House Votes to Protect Coasts from New Offshore Drilling and Seismic Airgun Blasting | Oceana USA

House Votes to Protect Coasts from New Offshore Drilling and Seismic Airgun Blasting

Oceana applauds House lawmakers for standing up for coastal communities, businesses and marine life that depend on a clean and healthy ocean.



Press Release Date

Friday, July 24, 2020
Location: WASHINGTON
Contacts:
Christine Ayala: cayala@oceana.org 202.467.1968
Dustin Cranor, APR: dcranor@Oceana.org 954.348.1314

Today, the U.S. House of Representatives passed legislation that, if enacted, would block the expansion of offshore oil drilling activities in the Atlantic, Pacific and Arctic Ocean as well as the Eastern Gulf of Mexico for fiscal year 2021. The FY21 Interior, Environment and Related Agencies funding bill, would also block funding for the Bureau of Ocean Energy Management (BOEM) from conducting or authorizing oil and gas related activities, including issuing of permits for seismic airgun blasting.

This legislation would halt Trump administration efforts to drastically expand offshore drilling to new areas.  In 2018, President Trump announced plans to open nearly all U.S. federal waters to offshore drilling in his draft five-year program for oil and gas development on the Outer Continental Shelf (OCS). Recent statements affirm the administration’s continued interest in expanding drilling. In March, Dr. Walter Cruickshank, the acting director for Bureau of Ocean Energy Management, testified before Congress that the drilling plan is a “multi-year process that is still underway.” The White House also recently issued a  proclamation on National Ocean Month, in which the president touted an “enormous opportunity” to expand the industry offshore .  Politico also recently reported that, “the Trump administration is preparing to open the door to oil and gas drilling off Florida’s coast — but will wait until after the November election.”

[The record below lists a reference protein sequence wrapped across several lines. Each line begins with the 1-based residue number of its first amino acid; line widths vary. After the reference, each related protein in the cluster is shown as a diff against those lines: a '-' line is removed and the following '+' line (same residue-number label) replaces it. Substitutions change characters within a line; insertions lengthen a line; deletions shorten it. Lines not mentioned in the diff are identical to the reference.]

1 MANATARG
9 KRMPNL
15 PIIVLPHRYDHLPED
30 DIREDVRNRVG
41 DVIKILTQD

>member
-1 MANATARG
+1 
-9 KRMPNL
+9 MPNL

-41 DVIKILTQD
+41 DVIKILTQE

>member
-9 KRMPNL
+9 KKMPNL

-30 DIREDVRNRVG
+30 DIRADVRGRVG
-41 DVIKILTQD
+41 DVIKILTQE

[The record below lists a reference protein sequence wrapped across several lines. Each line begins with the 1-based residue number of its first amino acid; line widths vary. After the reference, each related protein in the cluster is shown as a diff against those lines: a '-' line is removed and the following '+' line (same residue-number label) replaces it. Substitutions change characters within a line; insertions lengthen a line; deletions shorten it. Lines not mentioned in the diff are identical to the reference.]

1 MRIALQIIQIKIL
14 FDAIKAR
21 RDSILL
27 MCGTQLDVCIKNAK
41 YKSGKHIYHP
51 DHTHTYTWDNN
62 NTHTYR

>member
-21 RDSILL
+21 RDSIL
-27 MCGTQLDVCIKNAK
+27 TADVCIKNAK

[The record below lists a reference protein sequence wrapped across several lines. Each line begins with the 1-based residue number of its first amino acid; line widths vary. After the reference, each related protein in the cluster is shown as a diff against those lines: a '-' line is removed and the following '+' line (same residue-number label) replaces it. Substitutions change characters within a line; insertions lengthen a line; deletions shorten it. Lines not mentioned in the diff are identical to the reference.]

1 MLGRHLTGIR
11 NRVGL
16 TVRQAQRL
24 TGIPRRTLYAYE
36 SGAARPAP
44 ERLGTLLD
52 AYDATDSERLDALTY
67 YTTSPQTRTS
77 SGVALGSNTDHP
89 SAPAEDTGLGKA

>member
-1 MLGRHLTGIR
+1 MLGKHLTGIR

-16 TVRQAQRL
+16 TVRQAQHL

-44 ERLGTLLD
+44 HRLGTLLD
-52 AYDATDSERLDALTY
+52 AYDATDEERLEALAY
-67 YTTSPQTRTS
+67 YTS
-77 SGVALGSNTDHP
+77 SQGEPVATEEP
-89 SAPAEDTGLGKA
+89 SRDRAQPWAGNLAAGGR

“Recent reporting, statements from administration officials and President Trump’s own statements make it alarmingly clear – absent congressional action – the president intends to radically expand offshore drilling.   Today’s action by U.S. House of Representatives to block offshore drilling underscores the overwhelming opposition to dirty and dangerous offshore drilling. President Trump’s plan to expand offshore drilling to nearly all U.S. waters is completely at odds with the interests of coastal communities that have the most to lose from drilling disasters. The president has not wavered in his efforts to expand drilling at a time when the last thing our coastal communities and their economies need is the added threat of a drilling disaster,” said Oceana Campaign Director Diane Hoskins.

“This legislation is an important step toward stopping the president’s plans and protecting those who rely on a clean and healthy ocean. We applaud House members for working to protect our coasts from new dirty and dangerous drilling,” she added. “For nearly three decades, Congress blocked offshore drilling through similar funding measures. We’re counting on Congress to once again enact a moratorium on new offshore drilling.”